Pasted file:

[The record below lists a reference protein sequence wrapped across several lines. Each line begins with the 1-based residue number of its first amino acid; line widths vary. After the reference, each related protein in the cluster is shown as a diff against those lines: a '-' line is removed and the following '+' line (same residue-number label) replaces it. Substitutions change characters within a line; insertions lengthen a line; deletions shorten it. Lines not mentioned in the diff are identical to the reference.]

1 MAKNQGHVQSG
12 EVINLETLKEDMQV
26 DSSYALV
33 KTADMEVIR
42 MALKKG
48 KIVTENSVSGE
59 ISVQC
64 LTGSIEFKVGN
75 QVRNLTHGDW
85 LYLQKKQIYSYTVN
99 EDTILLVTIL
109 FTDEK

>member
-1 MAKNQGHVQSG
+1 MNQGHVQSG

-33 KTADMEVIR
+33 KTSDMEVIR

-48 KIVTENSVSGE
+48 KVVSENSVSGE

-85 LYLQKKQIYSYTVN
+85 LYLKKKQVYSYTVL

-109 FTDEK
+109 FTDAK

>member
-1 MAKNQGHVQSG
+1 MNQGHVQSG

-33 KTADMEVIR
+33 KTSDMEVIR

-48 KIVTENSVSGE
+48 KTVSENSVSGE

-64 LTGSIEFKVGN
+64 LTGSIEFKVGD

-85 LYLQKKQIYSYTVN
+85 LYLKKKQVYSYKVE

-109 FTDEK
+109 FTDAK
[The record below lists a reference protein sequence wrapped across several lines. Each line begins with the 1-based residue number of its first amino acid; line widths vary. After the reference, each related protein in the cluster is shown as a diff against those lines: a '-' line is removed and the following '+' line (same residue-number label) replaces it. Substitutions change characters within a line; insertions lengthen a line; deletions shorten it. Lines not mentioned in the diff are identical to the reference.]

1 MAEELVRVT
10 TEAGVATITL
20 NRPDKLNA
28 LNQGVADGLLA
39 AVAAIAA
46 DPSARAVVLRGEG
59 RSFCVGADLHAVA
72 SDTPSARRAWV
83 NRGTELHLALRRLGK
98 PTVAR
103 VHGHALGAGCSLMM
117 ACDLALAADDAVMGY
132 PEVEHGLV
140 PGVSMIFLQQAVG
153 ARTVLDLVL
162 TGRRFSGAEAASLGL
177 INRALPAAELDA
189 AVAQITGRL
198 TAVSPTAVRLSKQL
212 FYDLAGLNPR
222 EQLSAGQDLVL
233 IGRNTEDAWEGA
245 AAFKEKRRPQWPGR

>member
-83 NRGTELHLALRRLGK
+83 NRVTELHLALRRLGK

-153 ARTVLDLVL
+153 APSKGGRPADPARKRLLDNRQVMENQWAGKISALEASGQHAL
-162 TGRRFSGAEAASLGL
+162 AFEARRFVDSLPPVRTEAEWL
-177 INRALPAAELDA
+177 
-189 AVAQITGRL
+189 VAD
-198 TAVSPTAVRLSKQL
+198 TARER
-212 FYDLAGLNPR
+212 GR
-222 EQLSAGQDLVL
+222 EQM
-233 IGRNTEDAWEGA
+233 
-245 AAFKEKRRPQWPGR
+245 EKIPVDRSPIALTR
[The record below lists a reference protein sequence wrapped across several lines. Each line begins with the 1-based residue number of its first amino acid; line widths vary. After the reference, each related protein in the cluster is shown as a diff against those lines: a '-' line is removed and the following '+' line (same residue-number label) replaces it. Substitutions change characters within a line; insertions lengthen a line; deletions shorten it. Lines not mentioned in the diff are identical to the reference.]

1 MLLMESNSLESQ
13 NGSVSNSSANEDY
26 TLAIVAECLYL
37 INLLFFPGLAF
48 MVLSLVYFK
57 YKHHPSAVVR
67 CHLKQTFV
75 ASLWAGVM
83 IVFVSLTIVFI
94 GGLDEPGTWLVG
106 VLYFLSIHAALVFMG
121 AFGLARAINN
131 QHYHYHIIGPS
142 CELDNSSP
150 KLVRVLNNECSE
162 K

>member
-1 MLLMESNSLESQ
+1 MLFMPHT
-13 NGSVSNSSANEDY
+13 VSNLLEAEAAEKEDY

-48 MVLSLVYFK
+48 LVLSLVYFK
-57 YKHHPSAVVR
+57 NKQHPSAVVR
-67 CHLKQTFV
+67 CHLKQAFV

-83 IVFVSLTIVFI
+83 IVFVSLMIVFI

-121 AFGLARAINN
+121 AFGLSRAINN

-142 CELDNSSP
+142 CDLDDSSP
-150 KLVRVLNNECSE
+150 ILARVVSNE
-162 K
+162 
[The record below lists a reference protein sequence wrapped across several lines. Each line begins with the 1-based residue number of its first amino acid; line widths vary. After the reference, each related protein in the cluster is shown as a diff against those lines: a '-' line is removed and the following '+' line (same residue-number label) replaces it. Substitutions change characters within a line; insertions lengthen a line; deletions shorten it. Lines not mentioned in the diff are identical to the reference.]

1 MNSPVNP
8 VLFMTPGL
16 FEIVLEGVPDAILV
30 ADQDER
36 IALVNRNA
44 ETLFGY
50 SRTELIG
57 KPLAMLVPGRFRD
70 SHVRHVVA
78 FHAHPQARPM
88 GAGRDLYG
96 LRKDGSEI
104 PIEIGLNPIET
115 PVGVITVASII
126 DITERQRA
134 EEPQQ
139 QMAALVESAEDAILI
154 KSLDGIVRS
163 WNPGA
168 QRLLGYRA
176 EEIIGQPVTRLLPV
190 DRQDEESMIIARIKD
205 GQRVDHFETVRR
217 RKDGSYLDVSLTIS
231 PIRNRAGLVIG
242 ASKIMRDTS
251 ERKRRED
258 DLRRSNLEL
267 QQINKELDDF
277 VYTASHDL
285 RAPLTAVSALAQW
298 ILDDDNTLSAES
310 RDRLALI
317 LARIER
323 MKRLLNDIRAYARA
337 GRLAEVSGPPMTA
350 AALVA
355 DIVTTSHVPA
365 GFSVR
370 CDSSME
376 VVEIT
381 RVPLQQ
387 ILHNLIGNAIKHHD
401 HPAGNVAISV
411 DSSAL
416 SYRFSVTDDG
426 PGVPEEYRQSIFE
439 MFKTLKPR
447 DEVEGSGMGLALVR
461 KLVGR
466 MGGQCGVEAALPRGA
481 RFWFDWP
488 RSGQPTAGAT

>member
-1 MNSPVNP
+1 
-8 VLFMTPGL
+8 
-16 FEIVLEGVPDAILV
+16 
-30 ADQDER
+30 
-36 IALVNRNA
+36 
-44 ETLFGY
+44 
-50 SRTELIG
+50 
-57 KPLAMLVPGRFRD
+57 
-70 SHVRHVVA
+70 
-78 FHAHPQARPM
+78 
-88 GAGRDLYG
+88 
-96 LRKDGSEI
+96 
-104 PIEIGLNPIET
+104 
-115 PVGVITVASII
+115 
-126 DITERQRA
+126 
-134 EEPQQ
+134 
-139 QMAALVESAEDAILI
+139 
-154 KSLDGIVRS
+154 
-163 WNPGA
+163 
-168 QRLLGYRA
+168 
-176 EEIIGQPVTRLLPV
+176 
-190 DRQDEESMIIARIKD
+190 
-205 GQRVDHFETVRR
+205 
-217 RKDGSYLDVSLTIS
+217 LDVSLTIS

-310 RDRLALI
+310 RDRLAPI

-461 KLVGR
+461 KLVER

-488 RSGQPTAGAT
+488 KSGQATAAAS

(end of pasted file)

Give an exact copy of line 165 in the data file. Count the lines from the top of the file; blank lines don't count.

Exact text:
401 HPAGNVAISV